United States District Court, E.D. Michigan, Southern Division
Jamarr D. Miliner, Petitioner,
Paul Klee, Respondent.
K. Majzoub, Mag. Judge
ORDER GRANTING MOTION TO STAY AND HOLD IN
ABEYANCE PETITION FOR WRIT OF HABEAS CORPUS  AND
ADMINISTRATIVELY CLOSING THE CASE
E. LEVY, United States District Judge
a habeas case brought pursuant to 28 U.S.C. § 2254.
Michigan prisoner Jamarr D. Miliner
(“Petitioner”) was convicted after a jury trial
in the Wayne Circuit Court of second-degree murder. He was
sentenced to a term of thirty-five to seventy years'
imprisonment. Petitioner's habeas application raises four
claims: (1) Petitioner is entitled to be resentenced; (2) the
prosecution presented insufficient evidence to sustain the
conviction; (3) Petitioner's sentence was based on
inaccurate information; and (4) Petitioner's trial
counsel was ineffective for failing to request an involuntary
manslaughter jury instruction.
the Court is Petitioner's motion to stay the petition
(Dkt. 6) so that he can exhaust his state court remedies with
respect to his second, third, and fourth claims.
indicates that following his conviction and sentence he filed
a direct appeal in the Michigan Court of Appeals. His
appellate brief raised what is now his first claim. The
Michigan Court of Appeals affirmed Petitioner's
conviction and sentence in an unpublished opinion. People
v. Milner, No. 315810, 2014 Mich.App. LEXIS 1554, at
*1-12 (Mich. Ct. App. Aug. 21, 2014) (per curiam).
Petitioner subsequently filed an application for leave to
appeal in the Michigan Supreme Court. The Michigan Supreme
Court denied the application on March 3, 2015. People v.
Milner, 497 Mich. 973 (2015). The one-year statute of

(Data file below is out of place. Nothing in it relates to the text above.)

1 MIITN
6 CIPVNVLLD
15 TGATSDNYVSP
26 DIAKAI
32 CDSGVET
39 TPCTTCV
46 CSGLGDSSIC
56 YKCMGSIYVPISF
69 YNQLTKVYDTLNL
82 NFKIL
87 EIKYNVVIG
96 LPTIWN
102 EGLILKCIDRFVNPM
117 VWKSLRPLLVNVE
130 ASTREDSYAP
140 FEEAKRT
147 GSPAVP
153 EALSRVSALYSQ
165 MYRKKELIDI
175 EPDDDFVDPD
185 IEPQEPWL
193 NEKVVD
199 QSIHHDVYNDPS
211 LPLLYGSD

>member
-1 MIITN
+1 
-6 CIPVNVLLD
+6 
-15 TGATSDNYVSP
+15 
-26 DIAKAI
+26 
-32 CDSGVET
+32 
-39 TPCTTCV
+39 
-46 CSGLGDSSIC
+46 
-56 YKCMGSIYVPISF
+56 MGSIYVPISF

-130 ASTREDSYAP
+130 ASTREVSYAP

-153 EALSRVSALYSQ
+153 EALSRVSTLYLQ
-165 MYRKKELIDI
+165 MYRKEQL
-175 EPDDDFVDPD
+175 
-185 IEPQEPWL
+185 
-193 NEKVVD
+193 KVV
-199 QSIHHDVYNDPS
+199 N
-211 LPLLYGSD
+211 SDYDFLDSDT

limitations for filing his federal habeas petition started
running ninety days later, on June 1, 2015. See Jimenez
v. Quarterman, 555 U.S. 113, 120 (2009) (a conviction
becomes final when “the time for filing a certiorari
states that on May 27, 2016, mere days before the statute of
limitations expired, he filed a motion for relief from
judgment in the trial court raising what now forms his
second, third, and fourth habeas claims. The filing of the
state post-conviction review proceeding tolls the limitations
period. See 28 U.S.C. § 2244(d)(2). The trial
court denied the motion on July 12, 2016. Petitioner states
that he appealed this decision in the Michigan Court of
Appeals and that the appeal is still pending. Petitioner
requests that his habeas petition be stayed and held in
abeyance pending exhaustion of his state court remedies with
respect to the claims raised in his post-conviction review
prisoner filing a petition for a writ of habeas corpus under
28 U.S.C. §2254 must first exhaust state remedies.
See O'Sullivan v. Boerckel, 526 U.S. 838, 845
(1999) (“[S]tate prisoners must give the state courts
one full fair opportunity to resolve any constitutional
issues by invoking one complete round of the State's
established appellate review process.”); Rust v.
Zent, 17 F.3d 155, 160 (6th Cir. 1994). To satisfy this
requirement, the claims must be “fairly
presented” to the state courts, meaning that the
prisoner must have asserted both the factual and legal bases
for the claims in the state courts. See McMeans
v. Brigano, 228 F.3d 674, 681 (6th Cir. 2000);
see also Williams v. Anderson, 460 F.3d 789, 806
(6th Cir. 2006) (citing McMeans, 228 F.3d at 681). A
Michigan prisoner must properly present each issue he seeks